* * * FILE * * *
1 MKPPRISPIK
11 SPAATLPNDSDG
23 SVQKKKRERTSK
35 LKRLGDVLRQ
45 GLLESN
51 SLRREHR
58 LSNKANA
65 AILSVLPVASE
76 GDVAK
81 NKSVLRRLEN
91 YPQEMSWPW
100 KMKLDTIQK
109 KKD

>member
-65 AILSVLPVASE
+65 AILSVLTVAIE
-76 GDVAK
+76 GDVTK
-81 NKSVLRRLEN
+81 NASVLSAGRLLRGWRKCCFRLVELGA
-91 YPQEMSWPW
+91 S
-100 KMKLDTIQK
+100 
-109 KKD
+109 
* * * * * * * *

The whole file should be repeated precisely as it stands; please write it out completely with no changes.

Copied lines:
1 MKPPRISPIK
11 SPAATLPNDSDG
23 SVQKKKRERTSK
35 LKRLGDVLRQ
45 GLLESN
51 SLRREHR
58 LSNKANA
65 AILSVLPVASE
76 GDVAK
81 NKSVLRRLEN
91 YPQEMSWPW
100 KMKLDTIQK
109 KKD

>member
-65 AILSVLPVASE
+65 AILSVLTVAIE
-76 GDVAK
+76 GDVTK
-81 NKSVLRRLEN
+81 NASVLSAGRLLRGWRKCCFRLVELGA
-91 YPQEMSWPW
+91 S
-100 KMKLDTIQK
+100 
-109 KKD
+109 